The first line sets the value of the special variable $;
to the value of $". $" is the list separator and has the
default value of a space. $; is the subscript separator,
which is used (or used to be used) for multidimensional
array emulation. As explained in perlvar. So saying
That actually isn't legal, though, because the special
=> makes it okay to use the barewords. If we replace
them with commas, we'll get errors. And that's why we
need the => after "Hacker"; if we take it off, we get
Anway, though, now it makes more sense, doesn't it? Because it looks
like the example above, the example from perlvar. We're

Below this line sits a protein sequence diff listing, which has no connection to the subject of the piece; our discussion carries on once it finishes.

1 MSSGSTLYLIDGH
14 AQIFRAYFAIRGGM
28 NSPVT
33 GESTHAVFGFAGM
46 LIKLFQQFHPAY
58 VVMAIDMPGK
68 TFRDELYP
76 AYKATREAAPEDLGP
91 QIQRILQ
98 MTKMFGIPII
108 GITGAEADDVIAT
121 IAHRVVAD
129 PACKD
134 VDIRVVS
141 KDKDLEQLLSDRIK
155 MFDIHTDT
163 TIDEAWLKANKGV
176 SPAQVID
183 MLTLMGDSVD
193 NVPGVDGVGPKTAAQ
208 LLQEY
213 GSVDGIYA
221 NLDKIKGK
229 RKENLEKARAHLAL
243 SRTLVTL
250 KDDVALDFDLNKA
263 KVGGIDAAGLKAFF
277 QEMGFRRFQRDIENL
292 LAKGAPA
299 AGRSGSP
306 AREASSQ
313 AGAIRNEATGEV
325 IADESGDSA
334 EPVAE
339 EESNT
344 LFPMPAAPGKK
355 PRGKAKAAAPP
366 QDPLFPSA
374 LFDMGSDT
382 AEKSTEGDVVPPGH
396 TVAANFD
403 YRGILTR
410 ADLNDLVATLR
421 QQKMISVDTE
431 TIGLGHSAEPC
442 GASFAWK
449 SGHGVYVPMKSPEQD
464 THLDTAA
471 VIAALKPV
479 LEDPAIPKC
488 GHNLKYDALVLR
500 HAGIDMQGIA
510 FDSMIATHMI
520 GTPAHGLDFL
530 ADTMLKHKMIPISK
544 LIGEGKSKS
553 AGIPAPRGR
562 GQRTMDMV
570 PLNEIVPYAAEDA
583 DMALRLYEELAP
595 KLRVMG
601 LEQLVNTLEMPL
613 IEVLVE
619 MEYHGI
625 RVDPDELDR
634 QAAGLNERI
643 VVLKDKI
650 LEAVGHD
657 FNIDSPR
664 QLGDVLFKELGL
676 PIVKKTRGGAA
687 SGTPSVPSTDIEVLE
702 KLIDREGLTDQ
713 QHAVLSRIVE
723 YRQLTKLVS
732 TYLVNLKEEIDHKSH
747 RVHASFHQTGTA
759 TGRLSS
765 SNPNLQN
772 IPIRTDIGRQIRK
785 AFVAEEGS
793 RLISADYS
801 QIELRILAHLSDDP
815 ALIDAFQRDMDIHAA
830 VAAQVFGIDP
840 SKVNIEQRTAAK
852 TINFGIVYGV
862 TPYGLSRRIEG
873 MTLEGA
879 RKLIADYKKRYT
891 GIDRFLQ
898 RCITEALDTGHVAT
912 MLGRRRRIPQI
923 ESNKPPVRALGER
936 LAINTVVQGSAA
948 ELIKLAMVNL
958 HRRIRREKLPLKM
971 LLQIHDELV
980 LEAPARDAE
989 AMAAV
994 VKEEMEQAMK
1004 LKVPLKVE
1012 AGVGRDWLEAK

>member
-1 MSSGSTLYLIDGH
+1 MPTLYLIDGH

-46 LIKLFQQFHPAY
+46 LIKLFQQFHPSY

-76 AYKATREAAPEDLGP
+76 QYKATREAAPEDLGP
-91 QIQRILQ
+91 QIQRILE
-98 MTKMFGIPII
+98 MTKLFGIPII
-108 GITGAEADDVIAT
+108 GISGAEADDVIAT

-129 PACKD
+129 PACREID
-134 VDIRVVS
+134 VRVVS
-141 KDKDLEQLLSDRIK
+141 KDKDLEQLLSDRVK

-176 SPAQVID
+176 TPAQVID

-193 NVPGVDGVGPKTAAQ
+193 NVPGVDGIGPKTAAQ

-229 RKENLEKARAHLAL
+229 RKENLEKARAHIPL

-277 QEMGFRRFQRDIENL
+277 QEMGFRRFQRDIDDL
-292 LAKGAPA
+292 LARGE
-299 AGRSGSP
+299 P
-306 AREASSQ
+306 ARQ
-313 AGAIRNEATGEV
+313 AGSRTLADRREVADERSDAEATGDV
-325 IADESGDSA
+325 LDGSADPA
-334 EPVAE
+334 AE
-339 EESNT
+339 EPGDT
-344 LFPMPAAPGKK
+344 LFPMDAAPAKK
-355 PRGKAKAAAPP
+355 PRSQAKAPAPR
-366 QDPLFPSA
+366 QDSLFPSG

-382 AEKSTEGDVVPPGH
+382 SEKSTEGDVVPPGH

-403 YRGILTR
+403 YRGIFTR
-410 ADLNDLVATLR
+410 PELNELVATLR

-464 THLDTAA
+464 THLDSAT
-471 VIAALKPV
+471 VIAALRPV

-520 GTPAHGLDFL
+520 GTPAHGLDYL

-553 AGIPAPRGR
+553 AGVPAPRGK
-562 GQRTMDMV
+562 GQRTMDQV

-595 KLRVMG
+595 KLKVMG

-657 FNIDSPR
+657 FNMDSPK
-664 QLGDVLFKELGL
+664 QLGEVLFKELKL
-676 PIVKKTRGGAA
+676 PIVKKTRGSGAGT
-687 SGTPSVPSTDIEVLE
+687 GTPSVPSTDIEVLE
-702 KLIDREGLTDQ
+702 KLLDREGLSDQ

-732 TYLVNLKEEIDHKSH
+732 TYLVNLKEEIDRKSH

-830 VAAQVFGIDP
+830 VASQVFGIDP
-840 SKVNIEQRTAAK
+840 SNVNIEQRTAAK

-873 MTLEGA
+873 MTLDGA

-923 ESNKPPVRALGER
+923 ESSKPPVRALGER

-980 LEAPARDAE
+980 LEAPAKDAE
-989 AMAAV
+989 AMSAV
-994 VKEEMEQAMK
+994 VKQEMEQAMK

just assigning to a hash element in the hash %;.
And $/ is the input record separator, the default of which
is a carriage return ("\n"). So we assign that value to
the hash element, so what we really have is something like
At first I thought, what the...? But then I realized that $; was the name of a variable. Next I say, "AHA! Does it work with use strict ?" At first I didn't think so since I thought that you would have to declare $; by saying "my $;", but then I hopped on over to perlvar and realized that $; is a "special variable" and that set me straight.
And a few moments later, I said, "Doh! I should have just read btrott's post and it would have saved me a lot of trouble. Oh, well."